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Re: Tor security advisory: Debian flaw causes weak identity keys

Roger Dingledine wrote:
>   This is a critical security announcement.
>   A bug in the Debian GNU/Linux distribution's OpenSSL package was
>   announced today. This bug would allow an attacker to figure out
>   keys generated by these buggy versions of the OpenSSL library.
>   all private keys generated by affected versions of OpenSSL must be
>   considered to be compromised.
>   Tor uses OpenSSL, so Tor users and admins need to take action in
>   to remain secure in response to this problem.
>   If you are running Debian, Ubuntu, or any Debian-based GNU/Linux
>   distribution, first follow the instructions at
>   to upgrade your OpenSSL package to a safe version. If you're
running a
>   Tor server or a Tor hidden service, then also follow the
>   below to replace your Tor identity keys.
>   Also, if you are running Tor 0.2.0.x, you must upgrade to Tor
>   This advisory applies to Tor 0.2.0.x and/or any
>   system running _any_ Tor version. Tor clients and servers that are
>   running 0.1.2.x and that are not using Debian/Ubuntu/etc don't need
>   to do anything.
>   Specific versions affected: All Tor 0.2.0.x development versions up
>   through, and most Debian/Ubuntu/related users
regardless of
>   Tor version.
>   A local attacker or malicious directory cache may be able to trick
>   a client running 0.2.0.x into believing a false directory
consensus, thus
>   (e.g.) causing the client to create a path wholly owned by the
>   Further, relay identity keys or hidden service secret keys that
>   generated on most versions of Debian, Ubuntu, or other
Debian-derived OS
>   are also weak (regardless of your Tor version):

I see the report is by Florian (Weimer of) D(ebian) - spooky isn't it -

its a bit like that Florian D <flockmock@xxxxxxxxx> who chimed in

" Re: Compromised entry guards rejecting safe circuits (was Re: OSI 1-3

attack on Tor? in it.wikipedia)", to or-talk back in February 2008.

Did they do it on purpose? Was someone protecting a deliberate flaw?

>   First, all affected Debian/Ubuntu/similar users (regardless
>   of Tor version) should apt-get upgrade to the latest (i.e. today's)
>   OpenSSL package.
>   Second, all Tor clients and servers running 0.2.0.x should upgrade
> (Again: Tor clients and servers that are running
>   and aren't using Debian/Ubuntu/related don't need to do anything.)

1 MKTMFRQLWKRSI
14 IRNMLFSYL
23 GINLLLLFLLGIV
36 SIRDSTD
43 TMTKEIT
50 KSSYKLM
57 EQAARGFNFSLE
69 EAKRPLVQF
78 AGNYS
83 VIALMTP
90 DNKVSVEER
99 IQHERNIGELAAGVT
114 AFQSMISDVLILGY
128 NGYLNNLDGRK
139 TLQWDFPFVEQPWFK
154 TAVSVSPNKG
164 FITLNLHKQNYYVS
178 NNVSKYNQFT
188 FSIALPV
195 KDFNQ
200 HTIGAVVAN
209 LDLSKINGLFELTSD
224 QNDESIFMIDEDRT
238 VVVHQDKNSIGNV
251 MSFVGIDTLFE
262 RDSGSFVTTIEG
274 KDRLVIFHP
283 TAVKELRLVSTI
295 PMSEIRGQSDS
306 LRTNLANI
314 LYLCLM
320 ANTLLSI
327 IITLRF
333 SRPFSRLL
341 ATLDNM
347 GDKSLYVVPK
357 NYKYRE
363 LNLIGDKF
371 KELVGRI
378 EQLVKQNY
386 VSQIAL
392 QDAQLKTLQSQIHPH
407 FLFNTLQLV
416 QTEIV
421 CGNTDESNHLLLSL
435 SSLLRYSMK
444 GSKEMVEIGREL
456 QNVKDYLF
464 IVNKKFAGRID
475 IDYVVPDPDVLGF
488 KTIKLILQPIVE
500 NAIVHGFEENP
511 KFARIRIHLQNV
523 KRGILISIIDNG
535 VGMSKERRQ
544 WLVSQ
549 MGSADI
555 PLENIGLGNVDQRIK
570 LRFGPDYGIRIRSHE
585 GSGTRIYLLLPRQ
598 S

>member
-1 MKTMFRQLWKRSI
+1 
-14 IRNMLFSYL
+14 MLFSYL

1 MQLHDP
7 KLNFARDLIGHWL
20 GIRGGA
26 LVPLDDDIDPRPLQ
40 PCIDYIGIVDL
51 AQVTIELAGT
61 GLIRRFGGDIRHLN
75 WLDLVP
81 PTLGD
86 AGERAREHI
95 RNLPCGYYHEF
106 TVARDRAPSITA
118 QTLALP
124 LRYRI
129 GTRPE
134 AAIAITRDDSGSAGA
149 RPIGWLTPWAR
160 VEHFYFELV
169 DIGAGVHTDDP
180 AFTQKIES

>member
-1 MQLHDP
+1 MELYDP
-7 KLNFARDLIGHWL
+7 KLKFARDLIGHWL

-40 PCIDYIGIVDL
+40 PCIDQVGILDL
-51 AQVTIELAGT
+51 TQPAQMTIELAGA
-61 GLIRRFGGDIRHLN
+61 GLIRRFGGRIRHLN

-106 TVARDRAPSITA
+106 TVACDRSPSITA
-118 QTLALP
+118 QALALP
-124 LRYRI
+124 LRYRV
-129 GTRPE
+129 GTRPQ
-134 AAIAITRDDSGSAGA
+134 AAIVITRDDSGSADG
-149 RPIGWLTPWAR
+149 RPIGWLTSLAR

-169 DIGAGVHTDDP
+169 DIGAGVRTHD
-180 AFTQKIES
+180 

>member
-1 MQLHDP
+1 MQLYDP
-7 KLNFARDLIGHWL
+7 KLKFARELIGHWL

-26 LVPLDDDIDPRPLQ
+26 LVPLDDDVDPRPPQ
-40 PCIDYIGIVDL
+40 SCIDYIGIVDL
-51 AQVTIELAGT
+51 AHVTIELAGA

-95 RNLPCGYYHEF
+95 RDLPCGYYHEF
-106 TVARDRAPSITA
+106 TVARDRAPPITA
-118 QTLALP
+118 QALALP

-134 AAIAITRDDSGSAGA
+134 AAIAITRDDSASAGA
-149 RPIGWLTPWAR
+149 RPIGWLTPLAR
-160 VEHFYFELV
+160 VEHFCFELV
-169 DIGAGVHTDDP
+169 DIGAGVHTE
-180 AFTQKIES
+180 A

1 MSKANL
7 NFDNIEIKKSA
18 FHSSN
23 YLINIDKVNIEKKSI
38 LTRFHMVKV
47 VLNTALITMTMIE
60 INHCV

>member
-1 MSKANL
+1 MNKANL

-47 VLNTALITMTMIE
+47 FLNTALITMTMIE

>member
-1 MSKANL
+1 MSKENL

>   Third, Tor servers and hidden services running on
>   (regardless of Tor version) should discard their identity keys and
>   generate fresh ones. To discard your Tor server's keys, delete
>   the "keys/secret_*" files in your datadirectory (often it is
>   /var/lib/tor/). To discard your hidden service secret key, delete
>   the "private_key" file from the hidden service directory that you
>   configured in your torrc. [This will change the .onion address of
>   hidden service.]
>   Due to a bug in Debian's modified version of OpenSSL 0.9.8, all
>   generated keys (and other cryptographic material!) have a
>   small amount of entropy.

That lack of "entropy" is the predictability of the random number 
generator which seeds the PKE keys.

>  This flaw means that brute force attacks which
>   are very hard against the unmodified OpenSSL library (e.g. breaking
>   keys) are very practical against these keys. See the URL above for
>   more information about the flaw in Debian's OpenSSL packages.
>   While we believe the v2 authority keys (used in Tor 0.1.2.x) were
>   generated correctly, at least three of the six v3 authority keys
>   in Tor 0.2.0.x) are known to be weak. This fraction is
>   close to the majority vote needed to create a networkstatus
>   so the Tor release changes these three affected keys.
>   Relay identity keys and hidden service secret keys generated in
>   flawed way are also breakable. That is, any encryption operations
>   respect to a weak-key relay (including link encryption and onion
>   encryption) can be easily broken, and their descriptors can be
>   forged. Soon we will begin identifying weak-key relays and cutting
>   out of the network. (We will likely put out another release in a
>   days with a new identity key for our bridge authority; we apologize
>   the inconvenience to our bridge users.)
>   Finally, while we don't know of any attacks that will reveal the
>   location of a weak-key hidden service, an attacker could derive its
>   secret key and then pretend to be the hidden service.

3 of the 6 v3 authority keys compromised would have been enough to have
spoofed the entire Tor network.

OR-Talk users should always suspect a group of people who attempt a 
character assassination of a lone individual on this forum. Its often 
accompanied by flamers and accusations that the target is themselves a 
troll (if not for the fact that trolls are there all the time - not
for the odd topic.) 

Who's for humble pie then?

Scott ?
Ben ?
Dominik ?
Andrew ?

No?? - I thought not... I wonder why??